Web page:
Peres to housing protesters: Your cause is legitimate

Activists say they will continue to live in tents until there is concrete action.

Peres and housing protest leaders_311 (photo credit: President's Office)
Peres and housing protest leaders_311
(photo credit: President's Office)
Leading student and tent city activists who are united in their protests about the high cost of living and the unavailability of affordable housing have found a champion in President Shimon Peres.
The president who invited them to Beit Hanassi on Monday to learn firsthand about what was bothering them.
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At the conclusion of the meeting, Regev Contes, a director of documentary films, told reporters: “We felt like orphans before we came.
Now we don’t, because the president has encouraged us to continue with what we are doing.”
“No one of that status has ever looked me straight in the eye before,” said Daphni Leef, one of the tent city activists, who made it clear that while she has consistently been in the forefront of the protest movement, “I speak as one of the people and not as a representative of the people.”
Though boosted in spirit by their meeting with Peres, no one in the delegation believed that the situation would change overnight or even within a week or a month.
Peres had impressed on them the urgency to sit down at a roundtable with government representatives, employers and economists to discuss the overall situation and arrive at a new national agenda.
“We haven’t seen anything concrete or operative, and until we do, we will continue to live in tents and to hold communal Shabbat gatherings,” said Leef.
The sentiment was shared by Stav Shaffir, one of the most prominent of the tent city activists, who said: “Talk is nothing more than talk. We have to get beyond it.”
At the start of the meeting, Students Association President Itzik Shmuly said: “We are demonstrating in the streets because we love our country and we want Israel to be our home. We want to build a better future for ourselves and for everyone else in Israel. Some of our friends are leaving to live elsewhere. We don’t want to do that. We have respect for state institutions and for the government.”
The demonstrators have no personal or political agendas, he said. They just want to persuade the government not to look at people in terms of statistics, but as human faces and to formulate economic policy on a more humane basis.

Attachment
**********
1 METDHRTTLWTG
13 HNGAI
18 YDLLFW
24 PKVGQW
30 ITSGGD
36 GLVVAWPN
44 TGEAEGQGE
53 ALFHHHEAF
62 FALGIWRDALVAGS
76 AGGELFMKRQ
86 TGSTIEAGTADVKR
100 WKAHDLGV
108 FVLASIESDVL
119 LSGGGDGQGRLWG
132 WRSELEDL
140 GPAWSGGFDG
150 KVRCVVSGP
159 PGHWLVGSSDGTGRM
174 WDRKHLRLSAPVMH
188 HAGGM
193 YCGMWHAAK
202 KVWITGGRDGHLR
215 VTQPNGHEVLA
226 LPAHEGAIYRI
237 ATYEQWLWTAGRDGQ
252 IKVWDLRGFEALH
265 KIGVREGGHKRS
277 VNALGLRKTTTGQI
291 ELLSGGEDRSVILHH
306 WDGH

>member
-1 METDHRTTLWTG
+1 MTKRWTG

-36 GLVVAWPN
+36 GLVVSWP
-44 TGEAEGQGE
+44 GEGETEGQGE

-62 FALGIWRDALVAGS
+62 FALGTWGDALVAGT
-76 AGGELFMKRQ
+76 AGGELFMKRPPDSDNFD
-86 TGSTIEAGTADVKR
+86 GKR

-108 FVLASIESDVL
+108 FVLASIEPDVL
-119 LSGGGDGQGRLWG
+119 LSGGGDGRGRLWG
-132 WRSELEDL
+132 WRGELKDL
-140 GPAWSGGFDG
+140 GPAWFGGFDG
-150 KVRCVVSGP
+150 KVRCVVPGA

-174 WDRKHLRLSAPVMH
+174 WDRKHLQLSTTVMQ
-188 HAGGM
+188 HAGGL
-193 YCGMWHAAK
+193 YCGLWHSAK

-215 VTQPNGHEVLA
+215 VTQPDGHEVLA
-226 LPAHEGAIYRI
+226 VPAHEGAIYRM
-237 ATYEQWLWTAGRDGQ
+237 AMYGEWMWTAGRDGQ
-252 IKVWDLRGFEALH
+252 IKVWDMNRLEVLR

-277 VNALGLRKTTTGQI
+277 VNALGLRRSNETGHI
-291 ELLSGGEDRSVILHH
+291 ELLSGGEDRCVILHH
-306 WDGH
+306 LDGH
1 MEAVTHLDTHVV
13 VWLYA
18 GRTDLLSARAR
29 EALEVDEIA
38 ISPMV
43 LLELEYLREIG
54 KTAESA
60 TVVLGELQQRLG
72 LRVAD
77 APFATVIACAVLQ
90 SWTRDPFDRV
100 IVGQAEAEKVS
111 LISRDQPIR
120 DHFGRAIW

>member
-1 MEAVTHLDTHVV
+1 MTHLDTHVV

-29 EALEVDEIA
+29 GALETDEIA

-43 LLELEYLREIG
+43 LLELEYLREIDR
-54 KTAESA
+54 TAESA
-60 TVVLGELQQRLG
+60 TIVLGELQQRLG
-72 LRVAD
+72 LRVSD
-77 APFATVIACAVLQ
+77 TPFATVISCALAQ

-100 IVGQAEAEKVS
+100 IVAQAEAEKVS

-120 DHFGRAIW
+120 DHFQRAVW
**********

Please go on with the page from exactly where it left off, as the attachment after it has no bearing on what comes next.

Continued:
The invitation from Peres had been inspiring, Shmuly said, because Peres is known to be a man of vision and a man who achieves breakthroughs.
“You are an example for us, and you have given us the thrust to progress in the direction that we are seeking,” Shmuly said.
In welcoming the delegation, Peres told them that they were doing the right thing.
“I believe in you,” he said.
“I think what you’re doing is sincere and important. I think the public was surprised by the seriousness and huge size of the problem.” He also commended the demonstrators for the overall civilized behavior and lack of violence.
Leef made the point that almost everyone who reports on the demonstrations refers to the middle income bracket, “but we also care about other sectors of society, particularly the weaker socioeconomic sectors. We have to put the focus on people, because people are the state – and we have to learn to talk to each other.”
If anyone has learned that every cloud has a silver lining, it’s the tent city activists.
“In the last two-and-a-half weeks I learned a tremendous lesson about how to put other agendas aside and to sit together in a tent, Jews and Arabs, Right and Left, religious and secular, Sephardi and Ashkenazi, affluent and poor,” said Shaffir.
There are great dreams among the people about what the state should be, she continued.
Because Israel was always so preoccupied with war and peace, she said, it was almost embarrassing to talk something as mundane as a home. “If we can learn to decide what we want and where we want to live, all the other problems will sort themselves out,” she declared optimistically.
Turning directly to Peres, she said: “We want your help and that of the public to make that dream a reality.”
Peres was completely in favor of revamping economic policy, whereby government income would be disbursed in a manner that would benefit the quality of life of the population.
He also emphasized that round-table discussions should be in the nature of dialogue and not negotiations.
It was imperative, he said, to delve deeply into the problems and to understand them, and there has to be goodwill on all sides.
“We have to find solutions as quickly as possible,” he said.
Shaffir told reporters later that there have to be dramatic policy changes with regard to education, health, housing, quality of life and whole lot of other issues.
While she and all the others were ready to immediately sit and down at a roundtable, they were all aware that it entailed much more than merely stating the facts.
“First we have to build a renewal of confidence,” said Leef.